Oh, the first week of January: a time of reflection, resolutions and, unfortunately for some, the same week when those resolutions are broken. But it's also a time of dreaming up what might be in store in the coming year, so what would be more appropriate than a list of predictions for the fields of science and technology? Here’s what Michael Keller at the Txchnologist picked as some of the major stories that will develop in 2013.
Brain mapping brings us one step closer to the Singularity
As computer scientists and neuroscientists cross paths, the spatial resolution of brain imaging techniques will help us in pin pointing the functioning of our bodies' most nebulous organ. Through the comparison of healthy and damaged brains, researchers will be better able to identify the phenomena that make us who we are, but as techniques such as functional magnetic resonance imaging are refined, we stand a chance to understand the brain on the neuronal level.
DNA sequencing becomes affordable for the average consumer
While mapping the human genome cost a whopping $300 million in 2001, Dr. Michael Snyder and his team of Stanford Researchers have helped to lower that cost to a mere $1,000. If this number is reduced even further in 2013, even the layperson could undergo comprehensive medical screening to preempt potentially fatal health conditions.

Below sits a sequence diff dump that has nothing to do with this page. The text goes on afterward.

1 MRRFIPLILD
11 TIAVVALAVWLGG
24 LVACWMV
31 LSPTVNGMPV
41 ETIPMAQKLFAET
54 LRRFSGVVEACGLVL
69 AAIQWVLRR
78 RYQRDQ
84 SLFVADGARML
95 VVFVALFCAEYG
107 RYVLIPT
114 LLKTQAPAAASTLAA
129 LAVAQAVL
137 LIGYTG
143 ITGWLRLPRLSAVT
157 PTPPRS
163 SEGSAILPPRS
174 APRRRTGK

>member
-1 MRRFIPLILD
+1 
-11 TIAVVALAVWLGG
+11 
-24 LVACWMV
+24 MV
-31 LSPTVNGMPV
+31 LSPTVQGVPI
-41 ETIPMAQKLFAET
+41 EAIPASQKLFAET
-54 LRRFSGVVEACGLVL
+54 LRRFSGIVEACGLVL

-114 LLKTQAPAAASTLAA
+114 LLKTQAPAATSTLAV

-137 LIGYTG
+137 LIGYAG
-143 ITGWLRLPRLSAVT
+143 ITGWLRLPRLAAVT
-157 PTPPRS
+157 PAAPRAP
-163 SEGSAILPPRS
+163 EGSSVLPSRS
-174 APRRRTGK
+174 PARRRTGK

The Internet of Things connects even your toaster to the web
Okay, maybe not your toaster, but this ever-expanding web of sensors and communications software may help numerous industries reach record-breaking efficiency, which is good news for manufacturers. But for this application, 2013 is only the beginning – eventually we expect not only our electronics to be online, but even our bodies with the help of smart health monitors.
Fuel-free planes fly across the US
A solar-powered plane with Swiss pilots behind the wheel will successfully test-fly an aircraft across the US. The 3,500-lb plane, touting a wingspan of a Boeing 747 and four 10-horsepower electric engines is slated to fly from California to New York City as a part of the Solar Impulse project.
Organs-on-a-Chip diagnose disease
In 2013, researchers will further the development of tiny devices capable of assuming the responsibilities of human organs. While these microfluidic tools could be key to pharmaceutical testing, they could be invaluable to individuals for disease diagnosis. Researchers at Harvard's Wyss Institute for Biologically Inspired Engineering even received a grant to develop a human-on-a-chip by integrating the functions of 10 organs-on-chips.
Full story at Txchnologist